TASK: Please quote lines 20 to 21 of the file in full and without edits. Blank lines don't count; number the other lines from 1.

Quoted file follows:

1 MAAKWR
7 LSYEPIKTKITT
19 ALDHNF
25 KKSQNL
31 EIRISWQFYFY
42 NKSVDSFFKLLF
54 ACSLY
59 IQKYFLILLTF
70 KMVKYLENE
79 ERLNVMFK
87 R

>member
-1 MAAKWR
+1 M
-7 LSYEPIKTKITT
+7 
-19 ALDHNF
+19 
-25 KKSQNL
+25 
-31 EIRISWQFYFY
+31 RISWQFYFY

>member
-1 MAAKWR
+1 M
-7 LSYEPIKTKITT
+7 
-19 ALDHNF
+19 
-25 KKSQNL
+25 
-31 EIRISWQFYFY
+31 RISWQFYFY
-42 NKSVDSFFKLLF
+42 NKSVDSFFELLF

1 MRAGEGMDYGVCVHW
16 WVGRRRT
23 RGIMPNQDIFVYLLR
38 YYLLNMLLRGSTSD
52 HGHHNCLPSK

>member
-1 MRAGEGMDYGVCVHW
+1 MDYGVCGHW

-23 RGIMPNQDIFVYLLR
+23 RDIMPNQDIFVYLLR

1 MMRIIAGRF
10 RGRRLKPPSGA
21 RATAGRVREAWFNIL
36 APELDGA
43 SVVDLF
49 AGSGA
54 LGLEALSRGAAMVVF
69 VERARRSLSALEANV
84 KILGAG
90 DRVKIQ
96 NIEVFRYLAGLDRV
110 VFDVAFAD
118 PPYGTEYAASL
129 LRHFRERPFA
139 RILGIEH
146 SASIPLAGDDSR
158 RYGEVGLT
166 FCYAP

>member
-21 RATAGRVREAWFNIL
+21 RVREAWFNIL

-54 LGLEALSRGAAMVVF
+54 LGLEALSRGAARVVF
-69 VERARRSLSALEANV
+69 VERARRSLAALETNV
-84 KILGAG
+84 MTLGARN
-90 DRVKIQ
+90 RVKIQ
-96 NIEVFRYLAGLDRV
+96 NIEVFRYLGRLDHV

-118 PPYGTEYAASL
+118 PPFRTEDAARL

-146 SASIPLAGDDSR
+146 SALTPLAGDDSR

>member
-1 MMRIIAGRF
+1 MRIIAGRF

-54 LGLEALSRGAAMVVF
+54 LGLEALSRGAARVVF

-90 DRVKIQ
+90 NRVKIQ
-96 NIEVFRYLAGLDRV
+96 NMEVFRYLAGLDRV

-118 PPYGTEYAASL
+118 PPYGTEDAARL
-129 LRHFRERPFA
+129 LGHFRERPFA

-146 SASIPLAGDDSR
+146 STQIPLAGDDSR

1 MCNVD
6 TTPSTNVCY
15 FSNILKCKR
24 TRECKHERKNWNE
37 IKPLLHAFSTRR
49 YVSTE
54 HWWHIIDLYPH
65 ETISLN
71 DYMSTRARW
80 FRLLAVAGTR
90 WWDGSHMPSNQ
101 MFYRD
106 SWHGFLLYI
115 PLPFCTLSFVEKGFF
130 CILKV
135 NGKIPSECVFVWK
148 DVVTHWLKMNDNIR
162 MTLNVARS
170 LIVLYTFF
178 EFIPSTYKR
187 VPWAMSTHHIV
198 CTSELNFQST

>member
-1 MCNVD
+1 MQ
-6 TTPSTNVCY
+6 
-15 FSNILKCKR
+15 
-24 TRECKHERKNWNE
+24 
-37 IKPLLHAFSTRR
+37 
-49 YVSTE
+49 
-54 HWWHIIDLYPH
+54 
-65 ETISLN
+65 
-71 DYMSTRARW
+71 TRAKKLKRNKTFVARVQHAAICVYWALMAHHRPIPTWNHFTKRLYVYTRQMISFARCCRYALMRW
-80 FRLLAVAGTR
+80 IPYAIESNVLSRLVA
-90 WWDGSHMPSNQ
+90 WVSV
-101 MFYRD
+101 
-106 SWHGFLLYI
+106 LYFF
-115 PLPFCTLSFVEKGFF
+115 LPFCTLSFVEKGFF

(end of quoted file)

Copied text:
+25 
-31 EIRISWQFYFY